Four years before the launch of Radio Bra Onde Rosse, in the summer of 1971, a shy teenager from Los Angeles named Evan Kleiman was also in Italy. She was staying with the elderly inhabitants of a grand old villa on the Florentine hillside, where she observed with quiet fascination their rituals of Italian market shopping, stovetop espresso preparation, and simple, traditional cooking. Kleiman's mother had always been more keen to unwind with a scotch and a cigarette after an exhausting day at work than to labor over a fresh, home-cooked meal, and so it was in Italy where Kleiman was first exposed to the significance of food's connection to family, identity, and culture.

It was an inspiring visit that spawned many others, and in 1984, Kleiman — by then an experienced cook — opened Angeli Caffe, a restaurant that introduced her deep love of the Italian trattoria to L.A.'s diners. She had spent the intervening years visiting Italy regularly, where she steeped herself in the culture that fulfilled her longing for a personal history. On one such trip, she had come across a copy of Petrini's print publication, La Gola ("The Throat").

"It was exactly what I had been looking for," Kleiman recalls, characterizing the magazine as "a kind of semi-academic, intellectual collection of essays about food." For the first time, she had became aware of a conversation happening around food and culture that echoed the culinary philosophy she had been developing on her own for years. "That's when I understood there were other people who thought like me."

Evan Kleiman

Over a decade later, in 1998, a friend officially introduced Kleiman to Petrini's Slow Food movement during one of her extended visits to Rome. When she made the trek north to attend the second iteration of the organization's biennial Salone del Gusto food fair in Turin, she at last made the connection between La Gola, Slow Food, and the man behind them both. At the Salone she also met a young protégé of Carlo Petrini named Patrick Martins. The two became fast friends — Martins founded the American arm of Slow Food two years later, and Kleiman launched a Los Angeles chapter shortly thereafter.

Only months before arriving at the Salone del Gusto, Kleiman had taken over as the new host of Good Food, a show on public radio station KCRW. Having made a name for herself in Los Angeles as a respected chef, restaurateur, and cookbook author, she was a frequent on-air guest during the first two years of the program's life, when it was hosted by chefs Susan Feniger and Mary Sue Milliken. When the original hosts moved on, the station asked Kleiman to step in. Inspired by the discoveries and friends she had made at the Salone, Kleiman was excited to place the show's chef interviews and L.A.-centric food segments into the larger context of a global food system. "That was when I really saw that there was a venue for creating a conversation about food and culture in a more serious way," she says of her time in Turin. Capitalizing on her platform as a newly minted radio host, she wanted to extend that conversation beyond the Slow Food circle, and into mainstream food media.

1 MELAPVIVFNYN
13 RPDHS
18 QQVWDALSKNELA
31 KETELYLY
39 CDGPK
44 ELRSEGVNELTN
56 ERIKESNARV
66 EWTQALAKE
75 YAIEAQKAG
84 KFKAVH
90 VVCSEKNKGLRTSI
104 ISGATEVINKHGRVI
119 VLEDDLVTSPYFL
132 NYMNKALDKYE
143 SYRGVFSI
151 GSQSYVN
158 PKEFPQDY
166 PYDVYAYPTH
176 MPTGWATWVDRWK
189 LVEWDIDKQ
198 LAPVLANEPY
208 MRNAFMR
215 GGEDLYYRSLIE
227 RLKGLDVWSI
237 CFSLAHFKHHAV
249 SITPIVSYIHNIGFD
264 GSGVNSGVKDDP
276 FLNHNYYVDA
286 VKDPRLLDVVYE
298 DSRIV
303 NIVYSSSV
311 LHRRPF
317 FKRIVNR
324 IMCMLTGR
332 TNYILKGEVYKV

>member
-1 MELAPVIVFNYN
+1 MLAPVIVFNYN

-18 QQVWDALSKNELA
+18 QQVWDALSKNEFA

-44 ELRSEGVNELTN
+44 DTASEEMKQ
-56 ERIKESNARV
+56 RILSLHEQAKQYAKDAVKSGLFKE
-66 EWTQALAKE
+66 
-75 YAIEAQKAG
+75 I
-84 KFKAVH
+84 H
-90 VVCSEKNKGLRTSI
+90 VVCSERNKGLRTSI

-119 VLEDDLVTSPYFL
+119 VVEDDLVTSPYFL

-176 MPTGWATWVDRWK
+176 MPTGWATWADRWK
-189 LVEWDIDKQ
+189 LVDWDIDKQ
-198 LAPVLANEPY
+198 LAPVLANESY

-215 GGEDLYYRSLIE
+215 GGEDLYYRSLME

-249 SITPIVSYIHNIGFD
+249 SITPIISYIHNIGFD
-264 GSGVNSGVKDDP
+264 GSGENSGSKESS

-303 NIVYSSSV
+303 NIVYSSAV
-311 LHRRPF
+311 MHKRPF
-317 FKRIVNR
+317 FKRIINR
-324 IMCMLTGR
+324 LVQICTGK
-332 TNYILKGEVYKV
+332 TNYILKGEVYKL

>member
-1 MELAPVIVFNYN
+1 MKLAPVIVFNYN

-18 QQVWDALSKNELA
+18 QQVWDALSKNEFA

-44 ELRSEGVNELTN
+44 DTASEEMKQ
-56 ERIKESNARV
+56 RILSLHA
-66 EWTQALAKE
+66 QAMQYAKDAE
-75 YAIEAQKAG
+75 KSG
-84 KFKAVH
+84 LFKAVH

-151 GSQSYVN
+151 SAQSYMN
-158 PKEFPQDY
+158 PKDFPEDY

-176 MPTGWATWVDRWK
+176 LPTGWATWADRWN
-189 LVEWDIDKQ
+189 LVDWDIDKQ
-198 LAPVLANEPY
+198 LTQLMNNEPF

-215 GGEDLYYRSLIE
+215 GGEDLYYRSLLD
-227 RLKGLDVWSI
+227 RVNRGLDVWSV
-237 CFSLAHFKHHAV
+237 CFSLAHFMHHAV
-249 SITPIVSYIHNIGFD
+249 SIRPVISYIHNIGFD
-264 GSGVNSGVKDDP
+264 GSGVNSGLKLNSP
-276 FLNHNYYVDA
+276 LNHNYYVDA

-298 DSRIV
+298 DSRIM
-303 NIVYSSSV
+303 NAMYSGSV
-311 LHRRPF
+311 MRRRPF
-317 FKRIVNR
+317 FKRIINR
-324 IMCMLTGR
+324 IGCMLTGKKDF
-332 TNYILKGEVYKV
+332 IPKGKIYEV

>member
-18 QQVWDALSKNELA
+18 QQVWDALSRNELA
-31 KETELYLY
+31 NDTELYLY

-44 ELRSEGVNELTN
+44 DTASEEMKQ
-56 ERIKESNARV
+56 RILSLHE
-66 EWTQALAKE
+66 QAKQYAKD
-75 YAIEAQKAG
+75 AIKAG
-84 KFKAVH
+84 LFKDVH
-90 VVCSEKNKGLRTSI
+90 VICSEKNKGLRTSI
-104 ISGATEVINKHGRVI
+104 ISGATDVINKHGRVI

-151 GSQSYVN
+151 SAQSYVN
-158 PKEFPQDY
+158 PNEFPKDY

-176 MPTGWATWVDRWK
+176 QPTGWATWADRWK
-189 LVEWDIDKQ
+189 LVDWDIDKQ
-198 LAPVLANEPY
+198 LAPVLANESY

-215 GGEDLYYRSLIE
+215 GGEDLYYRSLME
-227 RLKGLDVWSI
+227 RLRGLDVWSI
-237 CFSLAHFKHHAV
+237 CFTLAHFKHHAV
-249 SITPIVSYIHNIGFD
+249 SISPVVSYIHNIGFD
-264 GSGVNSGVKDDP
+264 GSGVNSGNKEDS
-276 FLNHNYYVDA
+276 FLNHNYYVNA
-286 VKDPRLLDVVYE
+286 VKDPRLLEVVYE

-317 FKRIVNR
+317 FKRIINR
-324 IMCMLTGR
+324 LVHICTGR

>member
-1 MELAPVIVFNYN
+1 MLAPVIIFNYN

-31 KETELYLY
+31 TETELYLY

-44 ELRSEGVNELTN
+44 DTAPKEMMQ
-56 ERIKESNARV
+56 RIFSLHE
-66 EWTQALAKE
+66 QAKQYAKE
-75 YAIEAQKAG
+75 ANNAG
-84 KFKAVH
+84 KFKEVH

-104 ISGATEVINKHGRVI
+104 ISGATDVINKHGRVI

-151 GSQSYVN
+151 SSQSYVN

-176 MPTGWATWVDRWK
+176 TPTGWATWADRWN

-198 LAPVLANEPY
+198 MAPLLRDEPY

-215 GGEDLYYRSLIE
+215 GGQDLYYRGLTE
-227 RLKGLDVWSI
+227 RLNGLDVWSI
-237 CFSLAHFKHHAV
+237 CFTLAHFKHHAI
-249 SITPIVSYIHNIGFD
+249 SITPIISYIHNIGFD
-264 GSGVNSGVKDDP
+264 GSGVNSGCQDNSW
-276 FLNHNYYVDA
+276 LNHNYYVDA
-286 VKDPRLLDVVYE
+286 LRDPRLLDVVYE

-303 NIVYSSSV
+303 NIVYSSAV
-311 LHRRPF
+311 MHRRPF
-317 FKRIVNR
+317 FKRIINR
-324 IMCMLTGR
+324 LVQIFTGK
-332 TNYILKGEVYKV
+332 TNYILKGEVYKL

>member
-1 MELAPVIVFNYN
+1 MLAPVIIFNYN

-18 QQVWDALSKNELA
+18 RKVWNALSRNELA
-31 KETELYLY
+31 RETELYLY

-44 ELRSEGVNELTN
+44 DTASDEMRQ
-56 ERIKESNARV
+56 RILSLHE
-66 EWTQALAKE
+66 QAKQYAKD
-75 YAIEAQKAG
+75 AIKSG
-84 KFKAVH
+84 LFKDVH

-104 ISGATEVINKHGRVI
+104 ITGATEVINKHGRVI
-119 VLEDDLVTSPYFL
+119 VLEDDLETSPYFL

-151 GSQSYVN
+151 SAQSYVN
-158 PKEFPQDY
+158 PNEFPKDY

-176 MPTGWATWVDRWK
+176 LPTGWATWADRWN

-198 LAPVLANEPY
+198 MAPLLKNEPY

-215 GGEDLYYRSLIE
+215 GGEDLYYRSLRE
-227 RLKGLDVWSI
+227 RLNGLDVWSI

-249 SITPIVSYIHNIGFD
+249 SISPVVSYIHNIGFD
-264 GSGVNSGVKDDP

Kleiman's dedication to the principles of Slow Food is evident through her appreciation for telling slow stories. Her investigation into the notion of culinary authenticity is ongoing, an often imperceptible hum beneath her weekly on-air conversations with chefs, restaurant critics, and food writers. Individual episodes of Kleiman's shows sometimes focus on a wide-ranging theme like travel; other times they meander unpredictably, unified by a focus on the collision between food and culture. An episode might launch with a meditation on barbacoa, before taking a deep dive into bro-chef culture, farm labor conditions, or the phenomenon of fat-shaming.

On air, the listener takes up residence in every exhale and umm of an interview subject struggling to respond to a question

But sometimes the slow story picks up in speed and intensity, as was the case with the planned coverage of the Thug Kitchen cookbook in 2014. That segment, with its inclusion of Bryant Terry and the directness of its questioning of Holloway and Davis's choices, epitomizes Kleiman's gift for inviting the right voices to a conversation, and her comfort with the space between discoveries. On air — absent television's visual information or the purposeful word-choice and editorial asides of a piece of writing — the listener takes up residence in every exhale and umm of a subject struggling to respond to a question, teetering on the brink of revelation or regret.

One wall of a corridor near the Good Food studio's entrance is collaged with hundreds of autographed Polaroids of guests of the show. Looking at the faces of the musicians, actors, authors, and chefs who've come to the KCRW studios over the years, each with a story to tell or a project to plug, it's hard not to be struck by Kleiman's sheer tenacity. She devotes her life to communicating the stories that engage her, even when they're not always in tune with pleasant, cozy narratives about food. "The worst evils of humanity and the most joyous things in life are in the food space," Kleiman says, considering the thousands of conversations she's had. She pauses before letting out a laugh that settles into a sigh. "Which is why it fascinates me, and why it never gets old."